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The Real Superheroes—Essential Front-Line Workers
Brian J. Wagner
Superman, teachers, Batman, postal employees, Wonder Woman, sanitation collectors, Black Panther, doctors, Captain America, nurses, Spider Man, community volunteers, Teenage Mutant Ninja Turtles, first responders, Green Lantern, pharmacists, Supergirl, caregivers, Iron Man, EMTs, Thor and military personnel—can you pick out the real vs. imaginary superheroes? Here’s the scoop!
What has been brought to the forefront during the COVID-19 pandemic is the realization of who the real superheroes are in today’s society and communities. Our teachers, postal employees, sanitation workers, doctors, nurses, firefighters, first responders, pharmacists, caregivers, EMTs, community volunteers, military personnel and many more of today’s essential workers always have been there before the pandemic. They will be here well after.
What are the similarities between our real superheroes and the imaginary ones listed above? Both groups are committed and dedicated to doing overall good, serving others and improving our lives to make the Earth a better place to live. Superheroes, just as our essential workers, go about their daily duties without fame, fortune, fanfare or seeking public recognition.
It is unfortunate that it has taken a pandemic to start truly recognizing these community superheroes of today—our front-line essential workers. Many people have taken for granted, without a second thought, what essential workers do all day.
Ask a parent who must now home-school their children how important teachers are. Ask a person who relies on having their medicine, checks and essential supplies delivered by mail how important the Postal Service and its employees are to the American public—not to mention the pharmacists who fill the prescriptions and others who take the orders to mail.
This column could fill The Postal Supervisor with plenty of examples of how the occupations of essential workers are so important and impactful to our daily lives. They are blessings for whom we are grateful and often should be thanked.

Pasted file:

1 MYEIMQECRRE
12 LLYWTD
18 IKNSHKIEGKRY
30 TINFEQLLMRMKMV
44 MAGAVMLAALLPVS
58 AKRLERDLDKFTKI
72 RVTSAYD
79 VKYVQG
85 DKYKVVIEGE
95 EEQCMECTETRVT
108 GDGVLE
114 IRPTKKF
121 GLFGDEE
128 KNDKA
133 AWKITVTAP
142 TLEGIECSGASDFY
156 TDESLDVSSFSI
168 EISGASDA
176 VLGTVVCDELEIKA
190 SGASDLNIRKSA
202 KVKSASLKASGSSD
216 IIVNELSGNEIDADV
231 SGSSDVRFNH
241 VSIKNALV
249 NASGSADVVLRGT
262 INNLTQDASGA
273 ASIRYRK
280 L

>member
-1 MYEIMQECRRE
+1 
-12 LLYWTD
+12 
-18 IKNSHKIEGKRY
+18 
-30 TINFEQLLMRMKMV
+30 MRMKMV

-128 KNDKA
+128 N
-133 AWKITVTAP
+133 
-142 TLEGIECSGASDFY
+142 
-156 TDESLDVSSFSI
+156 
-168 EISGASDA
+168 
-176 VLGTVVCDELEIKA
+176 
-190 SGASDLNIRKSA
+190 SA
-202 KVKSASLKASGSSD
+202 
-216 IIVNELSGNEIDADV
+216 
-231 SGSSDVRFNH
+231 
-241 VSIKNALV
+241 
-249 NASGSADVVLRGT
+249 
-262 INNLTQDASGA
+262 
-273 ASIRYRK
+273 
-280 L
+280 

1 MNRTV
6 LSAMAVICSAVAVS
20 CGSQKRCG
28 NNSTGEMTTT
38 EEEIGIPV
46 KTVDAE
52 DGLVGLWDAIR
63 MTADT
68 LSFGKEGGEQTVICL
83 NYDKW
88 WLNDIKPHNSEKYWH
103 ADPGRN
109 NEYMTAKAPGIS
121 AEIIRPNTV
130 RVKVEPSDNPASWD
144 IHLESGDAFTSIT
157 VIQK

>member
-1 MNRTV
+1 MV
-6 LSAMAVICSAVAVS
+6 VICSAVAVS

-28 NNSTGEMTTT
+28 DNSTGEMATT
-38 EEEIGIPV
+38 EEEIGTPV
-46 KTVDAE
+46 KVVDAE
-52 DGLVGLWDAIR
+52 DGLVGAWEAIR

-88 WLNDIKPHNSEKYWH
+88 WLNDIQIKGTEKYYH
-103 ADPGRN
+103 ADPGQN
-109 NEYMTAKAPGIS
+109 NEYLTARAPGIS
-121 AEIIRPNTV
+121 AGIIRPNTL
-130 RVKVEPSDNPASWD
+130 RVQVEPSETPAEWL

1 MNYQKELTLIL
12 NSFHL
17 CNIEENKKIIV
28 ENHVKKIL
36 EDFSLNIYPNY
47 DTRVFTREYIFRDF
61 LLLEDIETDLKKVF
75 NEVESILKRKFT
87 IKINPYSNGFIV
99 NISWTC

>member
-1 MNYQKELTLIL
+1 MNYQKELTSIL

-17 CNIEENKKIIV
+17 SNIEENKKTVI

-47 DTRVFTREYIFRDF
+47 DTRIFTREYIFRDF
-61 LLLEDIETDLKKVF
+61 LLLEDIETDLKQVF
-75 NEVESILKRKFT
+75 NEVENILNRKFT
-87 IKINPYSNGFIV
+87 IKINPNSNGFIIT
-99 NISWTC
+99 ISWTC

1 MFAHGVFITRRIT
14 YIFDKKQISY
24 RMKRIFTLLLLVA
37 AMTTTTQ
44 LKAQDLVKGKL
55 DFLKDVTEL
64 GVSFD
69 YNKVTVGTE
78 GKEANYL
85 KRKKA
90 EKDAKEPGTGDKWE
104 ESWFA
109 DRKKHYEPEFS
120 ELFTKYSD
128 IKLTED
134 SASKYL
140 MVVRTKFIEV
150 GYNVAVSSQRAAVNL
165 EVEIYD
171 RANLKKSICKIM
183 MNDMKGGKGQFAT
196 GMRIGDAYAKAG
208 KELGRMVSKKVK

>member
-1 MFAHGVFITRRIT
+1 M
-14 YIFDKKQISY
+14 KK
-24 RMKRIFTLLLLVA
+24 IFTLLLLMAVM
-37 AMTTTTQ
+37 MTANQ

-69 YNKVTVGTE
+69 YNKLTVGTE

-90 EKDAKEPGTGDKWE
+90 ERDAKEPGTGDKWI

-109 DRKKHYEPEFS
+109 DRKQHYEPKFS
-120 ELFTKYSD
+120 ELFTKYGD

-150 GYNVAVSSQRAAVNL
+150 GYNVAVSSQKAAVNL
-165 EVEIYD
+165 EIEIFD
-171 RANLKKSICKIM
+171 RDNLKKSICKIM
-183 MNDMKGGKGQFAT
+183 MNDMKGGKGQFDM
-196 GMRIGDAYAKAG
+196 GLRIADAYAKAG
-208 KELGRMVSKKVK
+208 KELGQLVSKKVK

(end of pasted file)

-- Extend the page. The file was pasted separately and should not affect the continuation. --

If asked, our newly recognized superheroes—essential workers—probably would tell you they do their jobs for personal satisfaction, knowing they are making a difference in the communities they serve. While today’s front-line workers are providing essential services to the American public, they are challenged daily to protect the communities they serve, as well as protect themselves and their families—whether there is a pandemic or not.
Our thoughts and prayers go out to the families of NAPS members, postal employees and other essential workers who have lost their lives as a result of this horrific COVID-19 pandemic. No amount of money or recognition can bring back an essential worker who died as a result of this pandemic. However, knowing how important essential workers (aka superheroes) are in our lives, let’s hope they are properly recognized and acknowledged not only personally, but also financially, for the daily services they provide to our communities and the American public.
This pandemic has created a new level of NAPS support for all members, active and associate. As essential workers, NAPS members have been taxed physically, emotionally and mentally during this pandemic. I cannot express enough my heartfelt appreciation and thanks to all NAPS members who continue to persevere during this pandemic to bind the nation together by putting their lives on the line to deliver America’s mail every day.
Just as all the other essential workers, EAS employees were here before the pandemic doing a superhero job; they will be here well after, too. Our NAPS members should be proud of themselves as they are true Postal Power superheroes. Thank you for your unselfish work to serve the Postal Service and the American public—not just during a pandemic, but every day of your Postal Service career as an EAS employee. You and all essential workers make me proud.
I can’t imagine not having essential workers in our lives, just as I can’t imagine not having an ice-cream-flavor-of-the-month recommendation for August: caramelized banana.